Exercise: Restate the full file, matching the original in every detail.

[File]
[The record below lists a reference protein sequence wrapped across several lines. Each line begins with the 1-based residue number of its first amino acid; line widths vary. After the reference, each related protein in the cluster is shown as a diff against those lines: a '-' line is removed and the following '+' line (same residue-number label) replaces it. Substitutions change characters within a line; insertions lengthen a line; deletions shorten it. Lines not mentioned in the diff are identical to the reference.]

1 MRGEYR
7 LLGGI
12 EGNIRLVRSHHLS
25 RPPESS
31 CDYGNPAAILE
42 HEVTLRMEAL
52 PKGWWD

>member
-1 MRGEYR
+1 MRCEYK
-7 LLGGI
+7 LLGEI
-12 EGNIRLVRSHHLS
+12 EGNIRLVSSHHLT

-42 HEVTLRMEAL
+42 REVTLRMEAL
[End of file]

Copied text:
[The record below lists a reference protein sequence wrapped across several lines. Each line begins with the 1-based residue number of its first amino acid; line widths vary. After the reference, each related protein in the cluster is shown as a diff against those lines: a '-' line is removed and the following '+' line (same residue-number label) replaces it. Substitutions change characters within a line; insertions lengthen a line; deletions shorten it. Lines not mentioned in the diff are identical to the reference.]

1 MRGEYR
7 LLGGI
12 EGNIRLVRSHHLS
25 RPPESS
31 CDYGNPAAILE
42 HEVTLRMEAL
52 PKGWWD

>member
-1 MRGEYR
+1 MRCEYK
-7 LLGGI
+7 LLGEI
-12 EGNIRLVRSHHLS
+12 EGNIRLVSSHHLT

-42 HEVTLRMEAL
+42 REVTLRMEAL